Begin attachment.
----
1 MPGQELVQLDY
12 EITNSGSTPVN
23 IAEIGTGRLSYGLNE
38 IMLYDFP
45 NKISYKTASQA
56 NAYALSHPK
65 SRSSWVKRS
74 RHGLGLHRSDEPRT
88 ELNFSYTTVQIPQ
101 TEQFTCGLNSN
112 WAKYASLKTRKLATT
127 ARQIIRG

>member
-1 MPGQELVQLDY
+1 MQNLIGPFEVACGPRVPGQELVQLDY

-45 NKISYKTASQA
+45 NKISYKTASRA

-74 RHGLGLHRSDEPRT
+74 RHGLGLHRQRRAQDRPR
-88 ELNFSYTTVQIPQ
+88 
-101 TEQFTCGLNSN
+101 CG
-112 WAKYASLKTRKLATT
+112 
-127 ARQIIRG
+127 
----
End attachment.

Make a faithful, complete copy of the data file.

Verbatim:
1 MPGQELVQLDY
12 EITNSGSTPVN
23 IAEIGTGRLSYGLNE
38 IMLYDFP
45 NKISYKTASQA
56 NAYALSHPK
65 SRSSWVKRS
74 RHGLGLHRSDEPRT
88 ELNFSYTTVQIPQ
101 TEQFTCGLNSN
112 WAKYASLKTRKLATT
127 ARQIIRG

>member
-1 MPGQELVQLDY
+1 MQNLIGPFEVACGPRVPGQELVQLDY

-45 NKISYKTASQA
+45 NKISYKTASRA

-74 RHGLGLHRSDEPRT
+74 RHGLGLHRQRRAQDRPR
-88 ELNFSYTTVQIPQ
+88 
-101 TEQFTCGLNSN
+101 CG
-112 WAKYASLKTRKLATT
+112 
-127 ARQIIRG
+127 